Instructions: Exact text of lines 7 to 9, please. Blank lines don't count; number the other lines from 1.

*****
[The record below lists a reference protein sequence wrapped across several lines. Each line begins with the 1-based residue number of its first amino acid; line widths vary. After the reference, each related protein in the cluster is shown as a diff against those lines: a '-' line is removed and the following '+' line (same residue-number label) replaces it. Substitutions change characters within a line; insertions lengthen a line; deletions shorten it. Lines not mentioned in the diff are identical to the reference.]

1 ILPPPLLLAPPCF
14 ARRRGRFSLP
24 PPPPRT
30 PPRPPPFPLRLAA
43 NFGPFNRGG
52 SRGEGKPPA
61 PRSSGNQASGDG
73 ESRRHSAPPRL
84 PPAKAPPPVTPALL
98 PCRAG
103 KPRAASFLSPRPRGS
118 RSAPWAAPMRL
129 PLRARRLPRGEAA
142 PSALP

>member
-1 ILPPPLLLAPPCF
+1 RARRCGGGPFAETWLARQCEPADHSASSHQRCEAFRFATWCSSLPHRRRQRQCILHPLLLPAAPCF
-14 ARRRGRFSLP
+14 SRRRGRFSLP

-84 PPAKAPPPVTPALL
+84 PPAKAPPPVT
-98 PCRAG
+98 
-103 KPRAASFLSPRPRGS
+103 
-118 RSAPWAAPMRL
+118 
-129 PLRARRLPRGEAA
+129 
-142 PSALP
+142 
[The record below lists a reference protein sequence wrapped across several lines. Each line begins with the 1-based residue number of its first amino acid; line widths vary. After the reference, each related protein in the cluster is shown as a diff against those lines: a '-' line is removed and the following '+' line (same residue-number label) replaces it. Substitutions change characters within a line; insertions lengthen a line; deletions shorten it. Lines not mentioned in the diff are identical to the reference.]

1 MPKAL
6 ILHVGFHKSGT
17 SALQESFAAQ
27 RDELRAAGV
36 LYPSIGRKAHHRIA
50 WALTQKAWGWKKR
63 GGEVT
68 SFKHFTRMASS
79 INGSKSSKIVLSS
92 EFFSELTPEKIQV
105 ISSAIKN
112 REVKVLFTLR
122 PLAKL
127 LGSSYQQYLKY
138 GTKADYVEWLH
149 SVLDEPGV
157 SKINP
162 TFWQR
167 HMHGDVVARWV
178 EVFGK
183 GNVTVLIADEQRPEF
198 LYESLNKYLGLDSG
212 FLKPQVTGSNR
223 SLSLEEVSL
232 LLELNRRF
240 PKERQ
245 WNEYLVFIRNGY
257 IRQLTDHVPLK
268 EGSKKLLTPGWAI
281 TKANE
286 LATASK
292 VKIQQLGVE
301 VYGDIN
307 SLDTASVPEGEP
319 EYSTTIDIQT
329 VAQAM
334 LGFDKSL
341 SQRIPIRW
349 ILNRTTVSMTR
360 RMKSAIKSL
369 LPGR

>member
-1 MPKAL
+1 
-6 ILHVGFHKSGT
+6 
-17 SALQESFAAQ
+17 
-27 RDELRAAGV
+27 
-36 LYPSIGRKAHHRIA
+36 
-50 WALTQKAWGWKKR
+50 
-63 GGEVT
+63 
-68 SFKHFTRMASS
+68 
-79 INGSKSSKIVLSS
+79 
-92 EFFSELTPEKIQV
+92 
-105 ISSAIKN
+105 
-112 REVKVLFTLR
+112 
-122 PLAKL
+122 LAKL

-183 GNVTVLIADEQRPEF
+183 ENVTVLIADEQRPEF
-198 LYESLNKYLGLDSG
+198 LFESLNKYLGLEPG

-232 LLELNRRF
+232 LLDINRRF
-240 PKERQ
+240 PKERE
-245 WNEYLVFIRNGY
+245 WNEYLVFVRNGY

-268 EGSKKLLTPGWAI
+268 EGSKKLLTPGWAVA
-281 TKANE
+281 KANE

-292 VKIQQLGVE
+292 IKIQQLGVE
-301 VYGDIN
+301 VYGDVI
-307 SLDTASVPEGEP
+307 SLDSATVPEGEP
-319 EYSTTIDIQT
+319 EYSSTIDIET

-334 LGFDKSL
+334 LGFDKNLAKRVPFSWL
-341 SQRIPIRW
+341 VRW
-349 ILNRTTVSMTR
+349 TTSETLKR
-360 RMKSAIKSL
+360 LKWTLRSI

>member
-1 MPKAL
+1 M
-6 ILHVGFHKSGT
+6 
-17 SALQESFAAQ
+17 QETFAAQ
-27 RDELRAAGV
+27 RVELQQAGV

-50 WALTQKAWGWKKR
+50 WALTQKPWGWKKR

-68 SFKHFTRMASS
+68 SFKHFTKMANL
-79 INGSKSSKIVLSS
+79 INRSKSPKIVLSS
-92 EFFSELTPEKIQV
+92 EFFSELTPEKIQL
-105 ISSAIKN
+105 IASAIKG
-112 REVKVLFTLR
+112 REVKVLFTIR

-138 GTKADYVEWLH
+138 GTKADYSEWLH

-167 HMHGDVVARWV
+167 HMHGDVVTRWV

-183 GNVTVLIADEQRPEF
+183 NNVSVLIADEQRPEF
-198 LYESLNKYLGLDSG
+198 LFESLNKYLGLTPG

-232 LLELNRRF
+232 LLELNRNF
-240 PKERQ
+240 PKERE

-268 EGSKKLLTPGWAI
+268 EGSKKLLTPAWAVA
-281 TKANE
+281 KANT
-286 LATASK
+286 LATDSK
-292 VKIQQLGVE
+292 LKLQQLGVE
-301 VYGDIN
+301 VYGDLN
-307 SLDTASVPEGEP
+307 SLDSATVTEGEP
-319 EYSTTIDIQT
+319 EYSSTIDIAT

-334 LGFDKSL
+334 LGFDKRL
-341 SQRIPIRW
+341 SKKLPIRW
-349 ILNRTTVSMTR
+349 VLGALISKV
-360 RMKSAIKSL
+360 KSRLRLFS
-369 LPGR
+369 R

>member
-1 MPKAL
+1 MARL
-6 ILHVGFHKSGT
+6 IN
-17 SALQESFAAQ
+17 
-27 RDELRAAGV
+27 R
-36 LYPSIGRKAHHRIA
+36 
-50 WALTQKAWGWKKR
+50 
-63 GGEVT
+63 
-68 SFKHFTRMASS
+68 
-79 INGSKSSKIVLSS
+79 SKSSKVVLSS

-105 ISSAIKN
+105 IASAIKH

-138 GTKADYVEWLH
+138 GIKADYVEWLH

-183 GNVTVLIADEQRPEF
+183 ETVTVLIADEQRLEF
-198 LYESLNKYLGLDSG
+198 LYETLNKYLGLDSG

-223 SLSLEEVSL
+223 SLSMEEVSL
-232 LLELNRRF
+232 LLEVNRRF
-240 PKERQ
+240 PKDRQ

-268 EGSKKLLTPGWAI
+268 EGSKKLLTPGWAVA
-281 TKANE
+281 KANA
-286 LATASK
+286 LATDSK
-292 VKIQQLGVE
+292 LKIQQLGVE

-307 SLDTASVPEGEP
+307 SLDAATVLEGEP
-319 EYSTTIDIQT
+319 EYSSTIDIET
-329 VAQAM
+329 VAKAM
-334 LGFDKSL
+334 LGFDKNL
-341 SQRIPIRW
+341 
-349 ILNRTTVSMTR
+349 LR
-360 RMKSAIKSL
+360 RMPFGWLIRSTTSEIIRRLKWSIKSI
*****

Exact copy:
52 SRGEGKPPA
61 PRSSGNQASGDG
73 ESRRHSAPPRL